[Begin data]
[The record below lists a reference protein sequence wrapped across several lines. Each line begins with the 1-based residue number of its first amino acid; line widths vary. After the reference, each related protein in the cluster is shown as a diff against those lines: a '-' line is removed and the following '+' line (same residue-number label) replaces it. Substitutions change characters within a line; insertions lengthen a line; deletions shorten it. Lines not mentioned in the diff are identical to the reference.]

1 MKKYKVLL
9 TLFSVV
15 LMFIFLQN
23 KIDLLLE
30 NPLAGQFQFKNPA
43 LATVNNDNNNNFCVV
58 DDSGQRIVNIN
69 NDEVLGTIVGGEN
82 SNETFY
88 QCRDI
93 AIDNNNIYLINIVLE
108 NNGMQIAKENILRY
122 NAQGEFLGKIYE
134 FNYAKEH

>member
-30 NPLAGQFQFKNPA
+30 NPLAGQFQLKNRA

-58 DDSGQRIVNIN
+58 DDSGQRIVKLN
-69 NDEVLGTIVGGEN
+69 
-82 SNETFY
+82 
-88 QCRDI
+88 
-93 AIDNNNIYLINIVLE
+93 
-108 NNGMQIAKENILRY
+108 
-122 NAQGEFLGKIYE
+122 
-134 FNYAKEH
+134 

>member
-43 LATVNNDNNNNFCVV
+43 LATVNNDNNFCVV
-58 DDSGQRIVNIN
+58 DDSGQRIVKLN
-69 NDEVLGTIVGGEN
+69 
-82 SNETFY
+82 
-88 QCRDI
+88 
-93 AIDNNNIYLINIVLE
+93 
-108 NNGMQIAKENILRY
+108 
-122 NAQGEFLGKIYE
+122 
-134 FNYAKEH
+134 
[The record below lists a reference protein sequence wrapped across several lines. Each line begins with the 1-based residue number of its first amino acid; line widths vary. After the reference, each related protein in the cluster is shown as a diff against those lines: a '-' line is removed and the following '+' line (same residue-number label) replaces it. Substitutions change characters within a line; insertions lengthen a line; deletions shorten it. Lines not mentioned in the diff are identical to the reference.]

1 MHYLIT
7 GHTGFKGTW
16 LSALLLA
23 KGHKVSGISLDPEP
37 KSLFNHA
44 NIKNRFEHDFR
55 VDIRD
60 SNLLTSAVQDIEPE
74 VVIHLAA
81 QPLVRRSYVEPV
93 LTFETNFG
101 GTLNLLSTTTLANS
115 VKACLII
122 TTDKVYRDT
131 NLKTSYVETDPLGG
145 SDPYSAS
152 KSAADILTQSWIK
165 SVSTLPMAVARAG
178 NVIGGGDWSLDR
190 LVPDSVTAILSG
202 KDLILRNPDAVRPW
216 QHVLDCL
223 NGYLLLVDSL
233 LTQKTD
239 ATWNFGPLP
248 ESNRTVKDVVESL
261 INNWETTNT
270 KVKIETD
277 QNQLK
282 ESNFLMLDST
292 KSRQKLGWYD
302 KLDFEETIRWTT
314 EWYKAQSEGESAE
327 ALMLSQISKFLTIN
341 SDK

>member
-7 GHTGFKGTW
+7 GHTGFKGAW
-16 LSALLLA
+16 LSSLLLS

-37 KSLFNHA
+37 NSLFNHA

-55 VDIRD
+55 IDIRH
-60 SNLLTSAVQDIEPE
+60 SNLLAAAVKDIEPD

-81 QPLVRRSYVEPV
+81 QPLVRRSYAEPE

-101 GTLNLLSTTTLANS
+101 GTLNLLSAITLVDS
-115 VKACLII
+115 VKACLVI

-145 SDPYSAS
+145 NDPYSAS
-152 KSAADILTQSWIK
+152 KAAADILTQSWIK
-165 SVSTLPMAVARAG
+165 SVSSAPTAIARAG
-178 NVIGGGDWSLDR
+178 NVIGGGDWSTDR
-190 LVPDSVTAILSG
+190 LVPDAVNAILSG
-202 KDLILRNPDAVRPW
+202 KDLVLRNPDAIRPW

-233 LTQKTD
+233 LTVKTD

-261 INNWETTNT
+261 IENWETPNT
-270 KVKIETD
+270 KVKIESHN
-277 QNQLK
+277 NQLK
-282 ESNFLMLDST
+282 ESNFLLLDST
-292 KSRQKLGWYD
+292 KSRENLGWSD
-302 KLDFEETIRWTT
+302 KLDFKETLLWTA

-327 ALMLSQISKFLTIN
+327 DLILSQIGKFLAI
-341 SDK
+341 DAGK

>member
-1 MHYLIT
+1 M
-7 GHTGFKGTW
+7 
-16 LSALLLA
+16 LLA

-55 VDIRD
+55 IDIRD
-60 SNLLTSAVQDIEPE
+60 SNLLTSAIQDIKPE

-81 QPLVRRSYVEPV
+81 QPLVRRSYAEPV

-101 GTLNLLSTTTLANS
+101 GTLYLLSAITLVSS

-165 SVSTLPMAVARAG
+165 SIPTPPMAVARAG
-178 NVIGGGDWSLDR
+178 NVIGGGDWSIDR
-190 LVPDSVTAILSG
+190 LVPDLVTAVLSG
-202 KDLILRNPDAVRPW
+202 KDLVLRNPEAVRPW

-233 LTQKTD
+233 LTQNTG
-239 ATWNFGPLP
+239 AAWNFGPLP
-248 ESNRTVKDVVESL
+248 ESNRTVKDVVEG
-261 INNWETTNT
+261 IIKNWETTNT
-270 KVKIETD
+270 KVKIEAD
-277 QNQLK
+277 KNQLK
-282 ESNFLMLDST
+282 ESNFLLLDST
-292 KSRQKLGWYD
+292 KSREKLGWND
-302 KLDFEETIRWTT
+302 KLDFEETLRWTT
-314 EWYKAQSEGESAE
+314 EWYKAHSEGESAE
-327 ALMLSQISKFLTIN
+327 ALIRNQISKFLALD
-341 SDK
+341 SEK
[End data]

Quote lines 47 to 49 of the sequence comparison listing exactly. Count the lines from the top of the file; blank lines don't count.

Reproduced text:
+93 
-108 NNGMQIAKENILRY
+108 